[Willy’s] striving to climb to the top of the mountain, and the striving is perhaps clearer in this kind of production. He doesn’t have it natively given to him by life. He’s got to struggle for it. For example, his whole relationship to his sons – he says, ‘I thank almighty God, you’re both built like Adonises. (Gussow 2002)
With this in mind, it is interesting that the initial requirements set for Willy’s character would not materialise until the later 1984 production, where the more diminutive Dustin Hoffman takes the lead. With the burly Lee J Cobb setting the bill for the 1966 production – described by Miller himself as a ‘mountainous hulk’ – this idea of visually promoting and showcasing masculinity in order to demonstrate struggle and conformity is turned on its head. (Gussow 2002) However, what transpires from this different visual imitation of masculinity is merely, as Miller writes, just a different kind of tragic effect – a big-guy unable to withstand the bigger forces of American consumption.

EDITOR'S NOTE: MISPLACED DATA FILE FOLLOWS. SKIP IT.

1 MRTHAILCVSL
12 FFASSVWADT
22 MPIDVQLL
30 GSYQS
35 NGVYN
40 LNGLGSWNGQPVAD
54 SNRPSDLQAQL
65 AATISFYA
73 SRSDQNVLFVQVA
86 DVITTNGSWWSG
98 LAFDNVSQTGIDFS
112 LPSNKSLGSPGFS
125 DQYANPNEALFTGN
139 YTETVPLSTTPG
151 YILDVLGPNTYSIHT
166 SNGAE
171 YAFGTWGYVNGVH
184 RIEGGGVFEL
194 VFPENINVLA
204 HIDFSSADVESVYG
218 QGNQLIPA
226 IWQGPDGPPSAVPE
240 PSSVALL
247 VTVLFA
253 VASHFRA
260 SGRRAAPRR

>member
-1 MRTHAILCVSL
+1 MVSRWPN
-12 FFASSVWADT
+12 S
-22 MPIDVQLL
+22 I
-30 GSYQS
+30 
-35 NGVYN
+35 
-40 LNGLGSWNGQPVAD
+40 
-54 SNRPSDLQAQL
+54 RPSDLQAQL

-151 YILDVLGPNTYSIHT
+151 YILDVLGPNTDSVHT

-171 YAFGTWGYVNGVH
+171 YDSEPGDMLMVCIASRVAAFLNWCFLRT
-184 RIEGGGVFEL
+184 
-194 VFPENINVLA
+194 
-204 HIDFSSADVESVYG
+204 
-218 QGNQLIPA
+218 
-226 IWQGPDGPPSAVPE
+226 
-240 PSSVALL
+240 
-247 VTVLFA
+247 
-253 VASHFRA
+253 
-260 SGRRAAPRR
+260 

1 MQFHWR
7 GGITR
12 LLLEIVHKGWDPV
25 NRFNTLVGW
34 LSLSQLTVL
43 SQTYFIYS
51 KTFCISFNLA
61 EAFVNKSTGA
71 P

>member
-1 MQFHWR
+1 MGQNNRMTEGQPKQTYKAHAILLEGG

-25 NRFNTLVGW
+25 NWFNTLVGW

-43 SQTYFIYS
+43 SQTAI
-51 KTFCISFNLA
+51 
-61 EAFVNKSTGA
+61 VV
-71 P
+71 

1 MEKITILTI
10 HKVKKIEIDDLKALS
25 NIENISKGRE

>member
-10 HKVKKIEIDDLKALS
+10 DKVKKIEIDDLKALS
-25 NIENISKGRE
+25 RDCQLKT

The fifties American Dream, the struggle, and then the fall of the all-consumed American man is a well-oiled theme of plays from around this era. In Death of a Salesman, rejection from the business world – and at the very hub, which allows Willy to provide for his family – is threatened. The struggle for a man to provide for his family successfully and to remain a prominent figure within the family set-up successfully are areas of conflict that can also be located in Eugene O’Neill’s 1955 play, A Long Day’s Journey into Night. Central protagonist and head of house, Tyrone, is unable to control the addictions and past regrets that afflict his family, and like the relationship between Willy and Biff in Death of a Salesman, Tyrone’s appeal to his son to ‘make [his] mark’ and to become successful on the stage is cast aside as a mere fantasy.
TYRONE (with indignant appeal now): If you’d get ambition in your head instead of folly! You’re young yet. You could make your mark. You have the talent to become a fine actor. You still have it still. You’re my son! (O’Neill, 1955)
Once more, the pressure to ‘arrive’ and to make a ‘mark’ on the fifties world stage ends in disappointment, with the realisation that the struggle to do so remains merely an unrealistic and unobtainable dream.